Go big or go home, right? I’ve been having a useful discussion with Iago over on this post from a few days back and it’s getting complex enough that I want to start talking about some of the issues being raised as independent posts, some of them a bit long.
I’ve been thinking about what exactly a geomantic chart tells you about a spirit or spiritual issue a bit lately. I use geomancy a good bit in my spiritual practice as a means of identifying and understanding with what I am working, so the question is fairly important. I want to talk about this a little bit. That means wandering a bit into some talk about spiritual typologies, so please keep in mind some of my caveats about that sort of thing.
Some of my posts about things like the relationship of texts and experience are informed by this geomantic work. More than once, I have had to prune back my ideas about a spirit or a working because the conceptual tools I brought to the work from my geomantic study cast a speculative shadow that I mistook for the spirit or work. I have also retooled my geomantic understanding so that it seems better calibrated to the sort of work I’m undertaking.
I have had this on the back burner for a while, so in the new year spirit of cleaning out the old, here you go.
Stacey pointed out to me this article which maps the MBTI types to the sixteen geomantic figures. I have considered making a similar effort before but come at it from a much different direction. Rather than attempt to map any sort of one-to-one figure to type correspondence, I have tried to map each type onto two figures, an ‘introverted’ figure and an ‘extroverted’ figure.
I’ve talked a bit about my peculiar reworking of the geomantic planetary affinities based around my study of Sefer Yetzirah and the alignment of some of my personal gnosis with the Lurianic currents of Kabbalism (main post here, a correction here). While there are logical reasons for these sorts of changes, they also just better articulate the spiritual structures within which my spiritual work unfolds. When I revisited old charts taken to study spirits, they became much more intelligible once I read them in light of these assignments.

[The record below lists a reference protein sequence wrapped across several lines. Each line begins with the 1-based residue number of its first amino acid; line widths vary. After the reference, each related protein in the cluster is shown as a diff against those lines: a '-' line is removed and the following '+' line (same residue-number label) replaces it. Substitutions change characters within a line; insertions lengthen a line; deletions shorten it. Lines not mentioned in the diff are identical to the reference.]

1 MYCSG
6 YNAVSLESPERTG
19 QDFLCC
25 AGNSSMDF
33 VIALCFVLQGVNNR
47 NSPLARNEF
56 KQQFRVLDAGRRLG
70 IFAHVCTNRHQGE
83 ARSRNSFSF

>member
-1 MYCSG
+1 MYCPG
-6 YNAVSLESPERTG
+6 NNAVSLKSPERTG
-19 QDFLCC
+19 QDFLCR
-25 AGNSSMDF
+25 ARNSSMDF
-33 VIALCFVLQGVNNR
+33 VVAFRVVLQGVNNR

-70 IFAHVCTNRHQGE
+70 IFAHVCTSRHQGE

My writing head is mostly at noodle lately. I have been thinking about some bigger things, some of which I have already talked about here, others which are big and sweeping and a little scary. I don’t like to let the practice of writing here languish, so, yep, noodling it is. Let’s talk a little more about that book shrine.
I’ve always liked this oldie but goodie from Runesoup. My partner and I have probably played the game a dozen times or more while talking about one thing or another, and I have often thought about doing a post themed on it. But I’ve never quite found the angle that worked for me.
I have one now. What makes this one different than the previous efforts is that it feels like something that could lead toward what I do, but also might lead elsewhere. It feels more open and genuine thereby.
This is the post where I begin to move (I think) from interim phase toward whatever the next cycle is. There are a few distinct pieces that I want to highlight and talk about in that regard. This is sort of a notebook post and sort of not.
First, after I had mentioned Frater Acher’s recent article on magical tools in a recent post, a correspondent of mine asked if I knew much about him, mentioning that they had been doing some work with the Quareia material with which Frater Acher has been involved. It felt like one of those little nudges, so I went back and took a second look at his website (and Quareia’s, but that wasn’t where I found the hook). This little gem of an ebook caught my attention.
There are a few geomantic charts that I have taken over the years to which I will return. They were the ones taken at key moments or directed toward understanding important elements of my spiritual work. Sometimes, when I feel like I need to pay especial attention to one, I will recopy it and walk through the mathematics of it. It sounds silly, I know, because the chart is right in front of me, but the act of thinking it through again with eye and hand deepens my appreciation of what is going on in the chart.
In the Meccan Revelations, Ibn al’Arabi distinguishes between two equal orders of numbers, the odd and the even, in answer to a debate as to whether two or three is the proper successor to one. Two is the successor to one among the even and three is the successor to one among the odd.
This sort of thinking can be applied to compare and contrast the (1) relationship between the rule of three and its relationship to four (2+2 and 2×2) that yields both the rule of seven and twelve in the Saadia diagram and (2) the relationship between the rule of two in geomantic operations and the relationship to three that produces the sixteen signs of the shield.
I have talked a little about this, but I want to resume the discussion at a different level. We can look at the individual signs as a map of affinities, yes, but we can also look at the structure of the sign itself as a model of the middle pillar. To do this, though, we need to take a look at the conflict between the rule of three and the geomantic sign.